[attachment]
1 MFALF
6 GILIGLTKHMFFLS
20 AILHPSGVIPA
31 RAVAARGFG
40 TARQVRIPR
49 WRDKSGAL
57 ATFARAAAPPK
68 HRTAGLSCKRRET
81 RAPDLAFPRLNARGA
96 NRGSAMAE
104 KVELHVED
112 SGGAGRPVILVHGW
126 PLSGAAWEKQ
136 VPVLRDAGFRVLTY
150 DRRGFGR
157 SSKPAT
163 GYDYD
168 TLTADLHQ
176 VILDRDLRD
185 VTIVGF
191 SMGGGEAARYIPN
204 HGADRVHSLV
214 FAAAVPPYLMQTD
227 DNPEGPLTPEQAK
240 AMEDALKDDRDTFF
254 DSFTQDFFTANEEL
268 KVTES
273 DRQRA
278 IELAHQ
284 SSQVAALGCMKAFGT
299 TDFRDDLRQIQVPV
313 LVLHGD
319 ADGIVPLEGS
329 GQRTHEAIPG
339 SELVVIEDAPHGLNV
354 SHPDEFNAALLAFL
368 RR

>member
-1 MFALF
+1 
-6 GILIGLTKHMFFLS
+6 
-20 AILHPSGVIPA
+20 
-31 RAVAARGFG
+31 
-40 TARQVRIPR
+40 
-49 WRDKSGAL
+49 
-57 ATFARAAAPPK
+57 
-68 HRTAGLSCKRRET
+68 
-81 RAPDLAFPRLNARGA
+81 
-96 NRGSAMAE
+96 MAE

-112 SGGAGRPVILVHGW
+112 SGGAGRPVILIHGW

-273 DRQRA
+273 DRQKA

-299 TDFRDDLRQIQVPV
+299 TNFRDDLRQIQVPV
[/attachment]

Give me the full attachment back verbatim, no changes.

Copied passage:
1 MFALF
6 GILIGLTKHMFFLS
20 AILHPSGVIPA
31 RAVAARGFG
40 TARQVRIPR
49 WRDKSGAL
57 ATFARAAAPPK
68 HRTAGLSCKRRET
81 RAPDLAFPRLNARGA
96 NRGSAMAE
104 KVELHVED
112 SGGAGRPVILVHGW
126 PLSGAAWEKQ
136 VPVLRDAGFRVLTY
150 DRRGFGR
157 SSKPAT
163 GYDYD
168 TLTADLHQ
176 VILDRDLRD
185 VTIVGF
191 SMGGGEAARYIPN
204 HGADRVHSLV
214 FAAAVPPYLMQTD
227 DNPEGPLTPEQAK
240 AMEDALKDDRDTFF
254 DSFTQDFFTANEEL
268 KVTES
273 DRQRA
278 IELAHQ
284 SSQVAALGCMKAFGT
299 TDFRDDLRQIQVPV
313 LVLHGD
319 ADGIVPLEGS
329 GQRTHEAIPG
339 SELVVIEDAPHGLNV
354 SHPDEFNAALLAFL
368 RR

>member
-1 MFALF
+1 
-6 GILIGLTKHMFFLS
+6 
-20 AILHPSGVIPA
+20 
-31 RAVAARGFG
+31 
-40 TARQVRIPR
+40 
-49 WRDKSGAL
+49 
-57 ATFARAAAPPK
+57 
-68 HRTAGLSCKRRET
+68 
-81 RAPDLAFPRLNARGA
+81 
-96 NRGSAMAE
+96 MAE

-112 SGGAGRPVILVHGW
+112 SGGAGRPVILIHGW

-273 DRQRA
+273 DRQKA

-299 TDFRDDLRQIQVPV
+299 TNFRDDLRQIQVPV